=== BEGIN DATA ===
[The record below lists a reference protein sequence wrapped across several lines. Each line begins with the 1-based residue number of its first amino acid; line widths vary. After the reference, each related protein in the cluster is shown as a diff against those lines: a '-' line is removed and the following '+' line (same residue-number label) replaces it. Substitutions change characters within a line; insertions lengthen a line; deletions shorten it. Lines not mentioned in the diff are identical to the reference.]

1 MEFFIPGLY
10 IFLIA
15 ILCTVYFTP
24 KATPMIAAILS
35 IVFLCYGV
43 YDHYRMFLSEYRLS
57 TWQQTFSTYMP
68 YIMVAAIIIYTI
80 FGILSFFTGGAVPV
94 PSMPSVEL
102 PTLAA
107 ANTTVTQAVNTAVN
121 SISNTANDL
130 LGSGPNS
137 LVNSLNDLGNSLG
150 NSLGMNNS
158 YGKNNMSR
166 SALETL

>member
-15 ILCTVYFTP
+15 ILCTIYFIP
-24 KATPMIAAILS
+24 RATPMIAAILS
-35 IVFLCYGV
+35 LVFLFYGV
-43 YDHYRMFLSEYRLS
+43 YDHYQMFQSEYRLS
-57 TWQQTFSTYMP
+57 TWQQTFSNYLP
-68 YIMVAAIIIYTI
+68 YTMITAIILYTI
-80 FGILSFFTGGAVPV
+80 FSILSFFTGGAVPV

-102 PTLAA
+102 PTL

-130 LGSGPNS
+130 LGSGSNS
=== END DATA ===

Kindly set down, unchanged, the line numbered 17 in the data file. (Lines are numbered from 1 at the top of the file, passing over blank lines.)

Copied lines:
150 NSLGMNNS